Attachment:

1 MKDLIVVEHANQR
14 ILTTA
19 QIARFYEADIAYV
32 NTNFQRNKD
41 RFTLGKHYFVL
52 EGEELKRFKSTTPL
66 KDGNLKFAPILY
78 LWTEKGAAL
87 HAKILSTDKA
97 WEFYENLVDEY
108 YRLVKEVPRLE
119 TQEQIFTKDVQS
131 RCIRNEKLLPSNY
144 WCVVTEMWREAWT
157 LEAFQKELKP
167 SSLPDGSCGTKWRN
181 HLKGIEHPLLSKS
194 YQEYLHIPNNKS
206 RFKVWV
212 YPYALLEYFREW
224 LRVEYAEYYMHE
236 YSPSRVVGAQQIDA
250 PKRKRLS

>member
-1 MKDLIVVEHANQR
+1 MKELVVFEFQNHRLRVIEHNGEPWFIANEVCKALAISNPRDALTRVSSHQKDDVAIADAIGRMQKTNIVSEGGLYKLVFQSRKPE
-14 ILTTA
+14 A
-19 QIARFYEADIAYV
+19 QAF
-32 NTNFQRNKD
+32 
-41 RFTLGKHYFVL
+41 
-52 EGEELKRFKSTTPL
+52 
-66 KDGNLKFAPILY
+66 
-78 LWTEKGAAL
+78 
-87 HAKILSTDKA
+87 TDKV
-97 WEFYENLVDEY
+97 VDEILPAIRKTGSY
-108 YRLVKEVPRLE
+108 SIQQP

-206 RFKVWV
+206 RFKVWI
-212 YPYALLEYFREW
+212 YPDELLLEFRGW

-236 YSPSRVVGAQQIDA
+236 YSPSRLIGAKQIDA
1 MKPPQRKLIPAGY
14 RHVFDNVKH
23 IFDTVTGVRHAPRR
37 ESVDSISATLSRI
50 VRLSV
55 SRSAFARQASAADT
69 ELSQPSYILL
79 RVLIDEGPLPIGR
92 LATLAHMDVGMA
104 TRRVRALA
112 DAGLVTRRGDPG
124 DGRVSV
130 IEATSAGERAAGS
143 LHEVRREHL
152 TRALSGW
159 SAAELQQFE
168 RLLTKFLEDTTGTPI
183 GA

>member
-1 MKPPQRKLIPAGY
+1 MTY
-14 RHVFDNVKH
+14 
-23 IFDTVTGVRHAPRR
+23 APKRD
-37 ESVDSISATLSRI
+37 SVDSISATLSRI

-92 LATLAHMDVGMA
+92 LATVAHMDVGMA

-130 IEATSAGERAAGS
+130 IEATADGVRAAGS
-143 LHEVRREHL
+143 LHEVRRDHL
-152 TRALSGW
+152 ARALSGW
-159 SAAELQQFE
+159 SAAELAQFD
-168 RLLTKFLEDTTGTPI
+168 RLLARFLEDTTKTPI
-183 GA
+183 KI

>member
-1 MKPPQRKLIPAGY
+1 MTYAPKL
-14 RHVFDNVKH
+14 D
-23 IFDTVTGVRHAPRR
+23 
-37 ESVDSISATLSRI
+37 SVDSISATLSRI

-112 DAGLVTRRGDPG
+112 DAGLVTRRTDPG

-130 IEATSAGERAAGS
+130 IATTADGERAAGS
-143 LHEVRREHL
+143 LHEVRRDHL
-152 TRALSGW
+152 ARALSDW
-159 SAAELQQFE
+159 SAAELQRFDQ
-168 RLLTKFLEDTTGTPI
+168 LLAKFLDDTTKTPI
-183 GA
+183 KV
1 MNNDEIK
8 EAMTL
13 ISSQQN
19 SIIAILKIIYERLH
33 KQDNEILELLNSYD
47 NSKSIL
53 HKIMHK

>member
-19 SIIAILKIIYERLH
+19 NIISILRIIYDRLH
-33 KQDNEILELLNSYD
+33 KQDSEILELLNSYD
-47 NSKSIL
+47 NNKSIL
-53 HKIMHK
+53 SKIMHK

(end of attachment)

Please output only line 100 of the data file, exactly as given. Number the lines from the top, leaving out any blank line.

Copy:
+23 